Modulation of synchronous gamma rhythm clusters
Gamma rhythm plays a key role in a number of cognitive tasks: working memory, sensory processing and routing of information across neural circuits. In comparison with other (lower frequency) oscillations it is sparser and heterogeneous in space. One way to model such properties of gamma rhythm is to describe it through a neural network consisting of interacting populations of pyramidal cells (excitatory neurons) and interneurons (inhibitory neurons), demonstrating cluster synchronization. The structure of such clusters can be modulated by endogenous neuromodulators: dopamine, acetylcholine, adrenaline, etc. In this article we consider the reconfiguring of synchronous clusters of pyramidal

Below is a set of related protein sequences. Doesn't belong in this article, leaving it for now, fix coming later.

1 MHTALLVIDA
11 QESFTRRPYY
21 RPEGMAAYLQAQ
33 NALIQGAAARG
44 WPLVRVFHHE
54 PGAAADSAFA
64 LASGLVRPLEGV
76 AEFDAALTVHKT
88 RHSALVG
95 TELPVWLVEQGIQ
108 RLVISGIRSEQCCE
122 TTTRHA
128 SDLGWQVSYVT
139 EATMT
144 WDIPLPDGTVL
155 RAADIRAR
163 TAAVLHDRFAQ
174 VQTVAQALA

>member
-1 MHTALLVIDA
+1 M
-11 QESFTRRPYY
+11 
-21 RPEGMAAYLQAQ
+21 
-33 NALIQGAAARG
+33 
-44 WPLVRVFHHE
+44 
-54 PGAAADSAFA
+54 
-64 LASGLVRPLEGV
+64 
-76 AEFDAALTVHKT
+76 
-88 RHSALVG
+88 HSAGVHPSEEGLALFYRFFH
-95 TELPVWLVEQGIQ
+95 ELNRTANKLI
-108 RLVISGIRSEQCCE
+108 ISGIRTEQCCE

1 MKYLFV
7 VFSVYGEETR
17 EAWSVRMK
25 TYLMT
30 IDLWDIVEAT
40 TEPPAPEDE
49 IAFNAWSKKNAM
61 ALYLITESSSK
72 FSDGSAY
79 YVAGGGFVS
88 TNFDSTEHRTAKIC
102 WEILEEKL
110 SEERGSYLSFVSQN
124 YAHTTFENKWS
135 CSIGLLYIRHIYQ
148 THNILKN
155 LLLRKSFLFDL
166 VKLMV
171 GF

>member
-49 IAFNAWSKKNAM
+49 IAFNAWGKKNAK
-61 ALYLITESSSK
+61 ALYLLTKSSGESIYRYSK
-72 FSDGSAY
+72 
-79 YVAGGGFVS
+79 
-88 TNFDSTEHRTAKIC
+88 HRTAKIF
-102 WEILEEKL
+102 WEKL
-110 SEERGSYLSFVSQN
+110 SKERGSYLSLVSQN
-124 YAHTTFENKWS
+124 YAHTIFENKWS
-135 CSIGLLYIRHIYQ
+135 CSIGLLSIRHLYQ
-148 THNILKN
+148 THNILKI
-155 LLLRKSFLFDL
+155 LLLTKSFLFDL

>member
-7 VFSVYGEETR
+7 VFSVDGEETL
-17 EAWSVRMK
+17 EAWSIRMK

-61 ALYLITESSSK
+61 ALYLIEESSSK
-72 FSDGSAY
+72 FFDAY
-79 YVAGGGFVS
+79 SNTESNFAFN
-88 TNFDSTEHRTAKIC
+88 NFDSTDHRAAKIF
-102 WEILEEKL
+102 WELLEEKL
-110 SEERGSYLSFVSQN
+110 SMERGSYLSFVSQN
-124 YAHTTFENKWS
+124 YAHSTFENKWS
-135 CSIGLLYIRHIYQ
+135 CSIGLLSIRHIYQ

interneuron gamma rhythm (pyramidal interneuron gamma, PING) due to the variation of the frequency adaptation parameter of pyramidal cells and the strength of excitatory synaptic connections. We have shown that the variation of the frequency adaptation parameter has the strongest impact on the strongest influence on the cluster structure and can lead to either an increase or a decrease of the number of synchronous clusters.
CYBERNETICS AND PHYSICS, Vol. 8, No. 3. 2019, 185-188. https://doi.org/10.35470/2226-4116-2019-8-3-185-188